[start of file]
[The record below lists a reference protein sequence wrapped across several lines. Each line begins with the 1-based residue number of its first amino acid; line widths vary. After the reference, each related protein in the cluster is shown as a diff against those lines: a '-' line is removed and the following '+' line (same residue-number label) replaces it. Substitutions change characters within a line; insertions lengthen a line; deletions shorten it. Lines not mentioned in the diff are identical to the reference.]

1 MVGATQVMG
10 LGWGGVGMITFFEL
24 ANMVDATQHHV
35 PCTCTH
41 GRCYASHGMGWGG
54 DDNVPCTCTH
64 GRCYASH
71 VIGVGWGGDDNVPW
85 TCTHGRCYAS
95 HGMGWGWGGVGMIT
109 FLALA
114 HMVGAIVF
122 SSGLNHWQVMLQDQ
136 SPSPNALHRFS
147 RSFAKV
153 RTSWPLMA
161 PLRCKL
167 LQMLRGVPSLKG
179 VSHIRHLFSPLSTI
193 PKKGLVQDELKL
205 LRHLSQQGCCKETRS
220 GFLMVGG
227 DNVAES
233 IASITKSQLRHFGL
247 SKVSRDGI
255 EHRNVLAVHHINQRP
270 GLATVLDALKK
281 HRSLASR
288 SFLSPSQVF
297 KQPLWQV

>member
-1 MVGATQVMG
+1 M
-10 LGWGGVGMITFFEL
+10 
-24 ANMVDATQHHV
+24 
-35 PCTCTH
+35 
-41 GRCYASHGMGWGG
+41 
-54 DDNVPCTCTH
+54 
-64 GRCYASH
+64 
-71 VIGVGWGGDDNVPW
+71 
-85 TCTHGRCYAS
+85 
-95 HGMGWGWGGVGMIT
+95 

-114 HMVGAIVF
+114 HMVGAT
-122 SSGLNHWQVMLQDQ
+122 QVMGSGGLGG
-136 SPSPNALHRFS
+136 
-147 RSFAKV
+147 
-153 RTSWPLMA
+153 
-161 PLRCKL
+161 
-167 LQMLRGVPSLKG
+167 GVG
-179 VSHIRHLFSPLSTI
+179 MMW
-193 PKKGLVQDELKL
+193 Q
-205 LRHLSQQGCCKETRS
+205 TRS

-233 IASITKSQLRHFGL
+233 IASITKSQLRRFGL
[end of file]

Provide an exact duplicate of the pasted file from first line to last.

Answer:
[The record below lists a reference protein sequence wrapped across several lines. Each line begins with the 1-based residue number of its first amino acid; line widths vary. After the reference, each related protein in the cluster is shown as a diff against those lines: a '-' line is removed and the following '+' line (same residue-number label) replaces it. Substitutions change characters within a line; insertions lengthen a line; deletions shorten it. Lines not mentioned in the diff are identical to the reference.]

1 MVGATQVMG
10 LGWGGVGMITFFEL
24 ANMVDATQHHV
35 PCTCTH
41 GRCYASHGMGWGG
54 DDNVPCTCTH
64 GRCYASH
71 VIGVGWGGDDNVPW
85 TCTHGRCYAS
95 HGMGWGWGGVGMIT
109 FLALA
114 HMVGAIVF
122 SSGLNHWQVMLQDQ
136 SPSPNALHRFS
147 RSFAKV
153 RTSWPLMA
161 PLRCKL
167 LQMLRGVPSLKG
179 VSHIRHLFSPLSTI
193 PKKGLVQDELKL
205 LRHLSQQGCCKETRS
220 GFLMVGG
227 DNVAES
233 IASITKSQLRHFGL
247 SKVSRDGI
255 EHRNVLAVHHINQRP
270 GLATVLDALKK
281 HRSLASR
288 SFLSPSQVF
297 KQPLWQV

>member
-1 MVGATQVMG
+1 M
-10 LGWGGVGMITFFEL
+10 
-24 ANMVDATQHHV
+24 
-35 PCTCTH
+35 
-41 GRCYASHGMGWGG
+41 
-54 DDNVPCTCTH
+54 
-64 GRCYASH
+64 
-71 VIGVGWGGDDNVPW
+71 
-85 TCTHGRCYAS
+85 
-95 HGMGWGWGGVGMIT
+95 

-114 HMVGAIVF
+114 HMVGAT
-122 SSGLNHWQVMLQDQ
+122 QVMGSGGLGG
-136 SPSPNALHRFS
+136 
-147 RSFAKV
+147 
-153 RTSWPLMA
+153 
-161 PLRCKL
+161 
-167 LQMLRGVPSLKG
+167 GVG
-179 VSHIRHLFSPLSTI
+179 MMW
-193 PKKGLVQDELKL
+193 Q
-205 LRHLSQQGCCKETRS
+205 TRS

-233 IASITKSQLRHFGL
+233 IASITKSQLRRFGL